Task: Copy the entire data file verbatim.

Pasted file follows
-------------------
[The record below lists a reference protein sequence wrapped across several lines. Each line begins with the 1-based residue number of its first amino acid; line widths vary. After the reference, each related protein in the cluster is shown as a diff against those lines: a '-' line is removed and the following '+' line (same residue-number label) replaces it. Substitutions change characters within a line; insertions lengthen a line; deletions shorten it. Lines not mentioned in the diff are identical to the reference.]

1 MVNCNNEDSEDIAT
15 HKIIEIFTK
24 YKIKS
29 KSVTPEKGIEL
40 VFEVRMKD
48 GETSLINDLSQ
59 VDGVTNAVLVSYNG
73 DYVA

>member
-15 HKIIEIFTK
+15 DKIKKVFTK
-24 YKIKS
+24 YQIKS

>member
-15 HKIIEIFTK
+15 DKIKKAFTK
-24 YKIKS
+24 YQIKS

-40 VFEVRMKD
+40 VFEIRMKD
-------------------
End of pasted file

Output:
[The record below lists a reference protein sequence wrapped across several lines. Each line begins with the 1-based residue number of its first amino acid; line widths vary. After the reference, each related protein in the cluster is shown as a diff against those lines: a '-' line is removed and the following '+' line (same residue-number label) replaces it. Substitutions change characters within a line; insertions lengthen a line; deletions shorten it. Lines not mentioned in the diff are identical to the reference.]

1 MVNCNNEDSEDIAT
15 HKIIEIFTK
24 YKIKS
29 KSVTPEKGIEL
40 VFEVRMKD
48 GETSLINDLSQ
59 VDGVTNAVLVSYNG
73 DYVA

>member
-15 HKIIEIFTK
+15 DKIKKVFTK
-24 YKIKS
+24 YQIKS

>member
-15 HKIIEIFTK
+15 DKIKKAFTK
-24 YKIKS
+24 YQIKS

-40 VFEVRMKD
+40 VFEIRMKD